Editor’s Note: Amit Paley is the CEO and executive director of The Trevor Project, the world’s largest suicide prevention and crisis intervention organization for LGBTQ young people. Joe Saunders is the senior political director for Equality Florida, an LGBTQ civil rights organization. In 2012, he became the first LGBTQ state lawmaker to take the oath of office in Florida. The views expressed in this commentary belong to the authors. View more opinions at CNN.
Being an LGBTQ young person can be tough. Depending on where you live and whether or not you have access to a supportive community, the world can be a very lonely place.
As leaders in two LGBTQ organizations, we’ve been astonished to witness the progress we have made over the last decade. But it’s also clear that our community’s increased visibility has led to a backlash. There are currently more than 100 anti-LGBTQ bills – the majority of which target transgender and nonbinary youth – moving through state legislatures across the country, according to the American Civil Liberties Union.
One of the most extreme examples is a piece of legislation in Florida known as the “Don’t Say Gay” bill. It states school districts “may not encourage discussion about sexual orientation or gender identity in primary grade levels or in a manner that is not age-appropriate or developmentally appropriate for students.” The language, which is vague and could apply to K-12 classrooms across Florida, could be used to prohibit open discussions of LGBTQ people and issues.
If passed, it would effectively erase entire chapters of history, literature, and critical health information in schools – and silence LGBTQ students and those with LGBTQ parents or family members. It’s just one of several divisive and dehumanizing bills in Florida that use LGBTQ youth as political pawns to limit conversations about gender and sexual identity.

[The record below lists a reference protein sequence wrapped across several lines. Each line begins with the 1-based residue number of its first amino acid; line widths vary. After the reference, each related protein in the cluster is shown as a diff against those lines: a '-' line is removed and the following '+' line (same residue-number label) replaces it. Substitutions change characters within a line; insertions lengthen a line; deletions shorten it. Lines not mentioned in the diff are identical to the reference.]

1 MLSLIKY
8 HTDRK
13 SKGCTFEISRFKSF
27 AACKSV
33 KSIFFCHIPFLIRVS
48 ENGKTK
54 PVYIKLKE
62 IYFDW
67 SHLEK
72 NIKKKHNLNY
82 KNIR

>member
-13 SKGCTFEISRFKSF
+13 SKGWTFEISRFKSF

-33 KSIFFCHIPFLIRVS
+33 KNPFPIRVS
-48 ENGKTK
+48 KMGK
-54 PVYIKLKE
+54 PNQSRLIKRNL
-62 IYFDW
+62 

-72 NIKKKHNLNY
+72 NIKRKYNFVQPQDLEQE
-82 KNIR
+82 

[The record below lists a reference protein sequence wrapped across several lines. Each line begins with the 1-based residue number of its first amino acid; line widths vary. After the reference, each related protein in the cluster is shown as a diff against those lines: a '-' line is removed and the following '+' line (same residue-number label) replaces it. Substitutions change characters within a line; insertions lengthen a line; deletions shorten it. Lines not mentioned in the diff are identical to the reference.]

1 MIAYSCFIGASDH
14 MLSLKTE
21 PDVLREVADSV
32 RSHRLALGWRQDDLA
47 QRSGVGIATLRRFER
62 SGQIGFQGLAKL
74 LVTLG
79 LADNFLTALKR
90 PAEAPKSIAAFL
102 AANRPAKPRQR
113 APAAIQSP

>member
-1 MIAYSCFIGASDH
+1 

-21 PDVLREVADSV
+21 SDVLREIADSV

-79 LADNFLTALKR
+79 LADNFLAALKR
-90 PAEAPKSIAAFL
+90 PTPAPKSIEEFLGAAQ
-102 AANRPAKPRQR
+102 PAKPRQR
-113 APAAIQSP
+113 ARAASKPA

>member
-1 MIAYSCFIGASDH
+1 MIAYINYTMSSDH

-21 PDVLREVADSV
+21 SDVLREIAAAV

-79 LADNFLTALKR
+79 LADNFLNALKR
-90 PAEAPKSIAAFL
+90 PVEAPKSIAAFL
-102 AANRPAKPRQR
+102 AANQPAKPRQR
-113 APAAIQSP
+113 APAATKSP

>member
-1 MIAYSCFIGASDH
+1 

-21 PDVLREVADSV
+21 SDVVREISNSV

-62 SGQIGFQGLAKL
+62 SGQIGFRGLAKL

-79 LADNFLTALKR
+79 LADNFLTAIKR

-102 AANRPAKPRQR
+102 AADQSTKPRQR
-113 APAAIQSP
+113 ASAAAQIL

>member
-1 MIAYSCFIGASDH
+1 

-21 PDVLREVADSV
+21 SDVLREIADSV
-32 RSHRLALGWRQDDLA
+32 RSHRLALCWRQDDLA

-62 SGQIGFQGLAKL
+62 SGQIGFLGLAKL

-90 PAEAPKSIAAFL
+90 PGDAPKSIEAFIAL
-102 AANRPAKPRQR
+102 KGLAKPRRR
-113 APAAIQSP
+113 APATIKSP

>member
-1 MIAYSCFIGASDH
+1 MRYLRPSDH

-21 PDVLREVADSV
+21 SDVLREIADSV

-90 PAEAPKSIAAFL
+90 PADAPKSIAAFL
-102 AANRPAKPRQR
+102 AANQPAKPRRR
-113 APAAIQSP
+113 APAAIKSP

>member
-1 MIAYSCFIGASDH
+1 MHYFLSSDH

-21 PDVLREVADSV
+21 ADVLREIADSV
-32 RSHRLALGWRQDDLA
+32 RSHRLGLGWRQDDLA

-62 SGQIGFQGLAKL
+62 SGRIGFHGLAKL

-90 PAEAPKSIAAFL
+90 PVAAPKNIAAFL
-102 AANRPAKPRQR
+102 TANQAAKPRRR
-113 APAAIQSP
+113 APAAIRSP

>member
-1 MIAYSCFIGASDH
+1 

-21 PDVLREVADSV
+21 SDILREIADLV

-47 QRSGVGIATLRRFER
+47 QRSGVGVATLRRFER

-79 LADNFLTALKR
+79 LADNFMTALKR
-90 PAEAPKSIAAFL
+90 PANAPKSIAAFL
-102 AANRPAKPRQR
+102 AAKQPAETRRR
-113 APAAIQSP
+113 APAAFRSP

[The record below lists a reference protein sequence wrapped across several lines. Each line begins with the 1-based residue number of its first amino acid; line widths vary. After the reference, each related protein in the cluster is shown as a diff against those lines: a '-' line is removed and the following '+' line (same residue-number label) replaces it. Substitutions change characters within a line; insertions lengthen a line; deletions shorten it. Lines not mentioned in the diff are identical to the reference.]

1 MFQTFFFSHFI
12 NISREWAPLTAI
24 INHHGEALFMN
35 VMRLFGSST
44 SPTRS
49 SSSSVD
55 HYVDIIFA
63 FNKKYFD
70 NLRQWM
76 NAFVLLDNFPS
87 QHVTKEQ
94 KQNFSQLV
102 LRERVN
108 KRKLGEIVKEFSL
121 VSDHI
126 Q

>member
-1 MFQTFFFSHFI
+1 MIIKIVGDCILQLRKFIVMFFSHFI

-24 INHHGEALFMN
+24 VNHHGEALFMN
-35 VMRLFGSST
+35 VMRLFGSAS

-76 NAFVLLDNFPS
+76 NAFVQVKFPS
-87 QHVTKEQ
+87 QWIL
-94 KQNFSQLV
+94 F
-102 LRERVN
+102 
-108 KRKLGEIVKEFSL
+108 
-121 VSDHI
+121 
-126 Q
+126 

Let’s be clear: The “Don’t Say Gay” bill will do real and lasting harm. All students should learn about the LGBTQ community’s important contributions to US history and culture. Landmark events, ranging from the Stonewall Riots to Supreme Court decisions in cases such as Obergefell v. Hodges and Bostock v. Clayton County, should be included in any comprehensive lesson plan on modern history and civil rights movements.
LGBTQ students deserve to see their own history and experiences reflected in their education, just like their peers. Learning about LGBTQ civil rights heroes, like Marsha P. Johnson, Harvey Milk and Bayard Rustin can work to inspire LGBTQ students, make them feel proud of who they are and help them envision a brighter future.
The Trevor Project’s research has found that LGBTQ students who learned about LGBTQ issues or people in classes at school were 23% less likely to attempt suicide in the past year. Conversely, when LGBTQ topics are made taboo, that stigma is often internalized and can negatively impact a student’s mental health and sense of self.
Learning about the LGBTQ community can also foster acceptance among peers and contribute to a positive school climate, which is still very much needed. Tragically, a majority of LGBTQ youth in middle and high school reported being bullied either in person or electronically in the past year – and those who did were three times more likely to attempt suicide.
And given that only 1 in 3 LGBTQ youth find their home to be LGBTQ-affirming, it’s all the more important to make schools – the place where young people spend a significant portion of their waking hours – as accepting as possible.
At a time when 42% of LGBTQ youth, including more than half of transgender and nonbinary youth, seriously considered attempting suicide in the past year, according to a national survey conducted by The Trevor Project, fostering an affirming school environment is more critical than ever. That’s why lawmakers should be expanding support systems for LGBTQ students and encouraging teachers to create safe and inclusive learning environments, not fueling stigma and shame.
Making LGBTQ students scared to discuss their identities, their community or their families at school is as cruel as it is dangerous.
If you or someone you know needs help or support, The Trevor Project’s trained crisis counselors are available 24/7 at 1-866-488-7386, via chat at TheTrevorProject.org/Get-Help, or by texting START to 678678.